British Library’s Royal Manuscripts exhibition draws to a close

Anyone that has stayed in any of the top hotels in London since November 11th last year has had the chance to visit one of the British Library's most exclusive exhibitions – the collection of medieval and Renaissance illuminated manuscripts.

With just under a month left to go until the curtain comes down on this unique event, the opportunity to gain an insight into pieces dating as far back as the 8th Century is quickly coming to an end.

Representing an unrivalled chance to have a look at some of the sources from which our understanding of British history stems, the exhibition allows us to see them first hand and experience their original form.

Ranging from aiding our understanding of medieval morality, royal identity, religious belief and faith – even artistic trends over the past 1,000 years – the collection remains one of the most unique and valuable sources that is currently accessible in Britain.

The current exhibition contains works such as Le Livre et la vraye hystoire du bon roy Alixandre (The exploits of Alexander the Great) – known to have once been a part of Henry VIII's own collection.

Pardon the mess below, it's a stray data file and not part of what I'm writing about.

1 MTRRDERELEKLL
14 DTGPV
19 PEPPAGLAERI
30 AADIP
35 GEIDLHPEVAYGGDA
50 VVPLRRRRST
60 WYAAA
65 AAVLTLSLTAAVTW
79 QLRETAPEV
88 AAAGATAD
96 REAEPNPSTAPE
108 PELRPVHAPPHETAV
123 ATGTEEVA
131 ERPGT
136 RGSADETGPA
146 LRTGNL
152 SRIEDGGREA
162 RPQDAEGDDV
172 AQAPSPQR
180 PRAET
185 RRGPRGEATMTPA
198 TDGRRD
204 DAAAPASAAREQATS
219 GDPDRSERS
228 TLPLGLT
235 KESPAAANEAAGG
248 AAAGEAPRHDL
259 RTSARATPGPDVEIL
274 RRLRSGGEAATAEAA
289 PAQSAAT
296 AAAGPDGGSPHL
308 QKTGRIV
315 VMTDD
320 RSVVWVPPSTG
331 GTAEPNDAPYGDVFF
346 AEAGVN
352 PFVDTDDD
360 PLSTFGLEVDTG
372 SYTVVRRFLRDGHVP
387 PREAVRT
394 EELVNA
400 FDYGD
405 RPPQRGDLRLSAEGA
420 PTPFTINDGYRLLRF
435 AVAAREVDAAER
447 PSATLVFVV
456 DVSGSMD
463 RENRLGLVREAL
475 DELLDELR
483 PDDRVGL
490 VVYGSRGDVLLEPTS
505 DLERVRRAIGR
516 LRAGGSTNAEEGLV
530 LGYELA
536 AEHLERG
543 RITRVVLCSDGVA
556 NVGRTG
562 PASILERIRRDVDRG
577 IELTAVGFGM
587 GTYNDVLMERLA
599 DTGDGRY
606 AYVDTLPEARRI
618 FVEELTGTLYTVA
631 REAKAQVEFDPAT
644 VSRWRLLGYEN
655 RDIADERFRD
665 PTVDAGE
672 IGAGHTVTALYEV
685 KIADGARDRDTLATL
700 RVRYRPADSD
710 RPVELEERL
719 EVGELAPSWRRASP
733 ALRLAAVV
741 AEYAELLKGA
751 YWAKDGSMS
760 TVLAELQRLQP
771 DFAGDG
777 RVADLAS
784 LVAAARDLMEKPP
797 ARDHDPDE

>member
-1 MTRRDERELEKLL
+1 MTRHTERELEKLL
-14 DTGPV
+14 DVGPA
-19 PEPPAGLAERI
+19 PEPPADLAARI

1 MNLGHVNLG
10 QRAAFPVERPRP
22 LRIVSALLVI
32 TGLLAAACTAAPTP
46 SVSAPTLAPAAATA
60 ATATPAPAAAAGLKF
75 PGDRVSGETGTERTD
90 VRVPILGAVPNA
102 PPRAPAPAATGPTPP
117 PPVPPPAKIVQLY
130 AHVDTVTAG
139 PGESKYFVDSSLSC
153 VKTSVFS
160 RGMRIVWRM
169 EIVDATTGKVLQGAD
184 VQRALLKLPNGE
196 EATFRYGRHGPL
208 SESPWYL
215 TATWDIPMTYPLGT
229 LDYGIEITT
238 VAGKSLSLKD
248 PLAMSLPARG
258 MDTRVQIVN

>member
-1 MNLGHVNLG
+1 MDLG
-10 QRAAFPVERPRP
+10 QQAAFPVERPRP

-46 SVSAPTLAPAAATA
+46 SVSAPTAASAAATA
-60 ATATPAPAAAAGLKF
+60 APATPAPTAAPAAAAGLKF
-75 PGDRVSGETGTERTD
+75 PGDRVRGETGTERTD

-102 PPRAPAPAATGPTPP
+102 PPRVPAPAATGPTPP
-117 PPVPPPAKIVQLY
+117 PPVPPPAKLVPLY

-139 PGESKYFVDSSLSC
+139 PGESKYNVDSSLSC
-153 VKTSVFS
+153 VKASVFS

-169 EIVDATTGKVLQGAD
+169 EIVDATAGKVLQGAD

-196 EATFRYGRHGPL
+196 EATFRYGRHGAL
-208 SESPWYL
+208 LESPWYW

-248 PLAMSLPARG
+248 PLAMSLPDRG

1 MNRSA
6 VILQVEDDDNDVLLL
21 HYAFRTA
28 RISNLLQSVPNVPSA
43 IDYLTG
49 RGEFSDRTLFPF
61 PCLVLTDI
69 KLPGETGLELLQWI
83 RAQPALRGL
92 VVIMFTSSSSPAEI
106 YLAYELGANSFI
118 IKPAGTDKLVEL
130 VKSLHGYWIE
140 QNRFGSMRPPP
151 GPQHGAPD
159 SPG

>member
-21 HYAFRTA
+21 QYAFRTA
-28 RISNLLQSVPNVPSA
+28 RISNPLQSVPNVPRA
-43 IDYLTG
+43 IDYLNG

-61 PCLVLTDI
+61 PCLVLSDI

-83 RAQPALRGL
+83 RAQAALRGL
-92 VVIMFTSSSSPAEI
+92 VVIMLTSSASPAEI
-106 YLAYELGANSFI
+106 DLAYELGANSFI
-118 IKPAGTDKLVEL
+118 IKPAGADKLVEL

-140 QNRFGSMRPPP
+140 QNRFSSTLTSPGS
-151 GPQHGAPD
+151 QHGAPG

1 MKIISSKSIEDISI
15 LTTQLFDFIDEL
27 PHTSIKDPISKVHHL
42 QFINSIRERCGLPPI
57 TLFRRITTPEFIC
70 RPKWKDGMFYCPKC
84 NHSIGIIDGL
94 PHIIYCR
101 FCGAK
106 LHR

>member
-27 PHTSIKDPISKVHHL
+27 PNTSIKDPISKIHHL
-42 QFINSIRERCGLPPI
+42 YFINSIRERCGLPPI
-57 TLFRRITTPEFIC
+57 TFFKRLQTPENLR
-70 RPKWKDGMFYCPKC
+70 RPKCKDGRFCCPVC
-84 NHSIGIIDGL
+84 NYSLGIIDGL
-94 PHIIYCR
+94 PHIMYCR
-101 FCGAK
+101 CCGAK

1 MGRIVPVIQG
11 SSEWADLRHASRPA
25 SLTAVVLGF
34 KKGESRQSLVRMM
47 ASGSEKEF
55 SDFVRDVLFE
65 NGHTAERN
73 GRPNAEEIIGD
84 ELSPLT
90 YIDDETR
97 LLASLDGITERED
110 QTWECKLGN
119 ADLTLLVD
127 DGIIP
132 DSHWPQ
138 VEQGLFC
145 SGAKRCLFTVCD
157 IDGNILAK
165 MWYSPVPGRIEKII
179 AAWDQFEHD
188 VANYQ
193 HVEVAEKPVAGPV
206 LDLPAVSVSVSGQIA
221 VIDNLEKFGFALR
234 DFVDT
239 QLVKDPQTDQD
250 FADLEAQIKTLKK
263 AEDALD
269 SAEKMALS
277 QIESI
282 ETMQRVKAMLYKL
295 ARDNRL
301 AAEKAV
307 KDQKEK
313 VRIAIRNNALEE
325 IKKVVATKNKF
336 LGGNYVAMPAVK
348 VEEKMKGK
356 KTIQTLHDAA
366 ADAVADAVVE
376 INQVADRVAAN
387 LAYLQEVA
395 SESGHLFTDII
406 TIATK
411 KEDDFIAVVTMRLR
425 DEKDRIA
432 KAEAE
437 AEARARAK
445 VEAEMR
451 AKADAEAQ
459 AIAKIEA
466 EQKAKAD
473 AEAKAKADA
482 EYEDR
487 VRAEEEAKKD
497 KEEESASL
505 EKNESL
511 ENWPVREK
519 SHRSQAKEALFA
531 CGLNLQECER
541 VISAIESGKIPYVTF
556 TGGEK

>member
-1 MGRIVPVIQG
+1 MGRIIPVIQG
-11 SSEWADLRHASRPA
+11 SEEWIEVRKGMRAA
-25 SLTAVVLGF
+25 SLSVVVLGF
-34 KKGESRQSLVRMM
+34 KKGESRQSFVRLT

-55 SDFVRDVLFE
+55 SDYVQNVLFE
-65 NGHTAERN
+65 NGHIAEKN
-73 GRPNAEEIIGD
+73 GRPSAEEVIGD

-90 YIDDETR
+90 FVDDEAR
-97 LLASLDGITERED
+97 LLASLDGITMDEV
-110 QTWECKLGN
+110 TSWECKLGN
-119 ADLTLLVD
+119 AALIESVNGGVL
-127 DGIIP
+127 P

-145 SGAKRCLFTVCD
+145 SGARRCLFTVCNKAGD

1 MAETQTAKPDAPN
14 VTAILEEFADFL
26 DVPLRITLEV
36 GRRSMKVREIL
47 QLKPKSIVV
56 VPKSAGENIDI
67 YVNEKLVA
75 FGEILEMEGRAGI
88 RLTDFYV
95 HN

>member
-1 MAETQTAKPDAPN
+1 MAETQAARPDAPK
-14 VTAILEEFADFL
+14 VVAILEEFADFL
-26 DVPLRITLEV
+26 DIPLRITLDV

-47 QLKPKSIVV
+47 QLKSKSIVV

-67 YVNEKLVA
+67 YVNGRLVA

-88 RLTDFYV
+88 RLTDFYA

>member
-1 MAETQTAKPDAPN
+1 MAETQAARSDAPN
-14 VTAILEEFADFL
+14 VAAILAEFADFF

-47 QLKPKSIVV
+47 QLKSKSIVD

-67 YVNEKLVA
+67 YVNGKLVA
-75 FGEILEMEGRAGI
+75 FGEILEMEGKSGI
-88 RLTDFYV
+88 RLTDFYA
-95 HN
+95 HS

Many of the books have miraculously been able to survive in their original form, and this is central to their historical value for everyone from experienced scholars to young, budding historians with an enthusiasm for the history of British royalty.

As part of the bid to cater for as much interaction with the books as possible, digital software allows visitors to scroll through the pages of a virtual book and zoom in to see some of its smallest, finest details.

The exhibition is due to end on 13 March, so anyone hoping to get a look at the collection will have to move quickly – there's no telling when it will next be set up and presented to such a wide audience.

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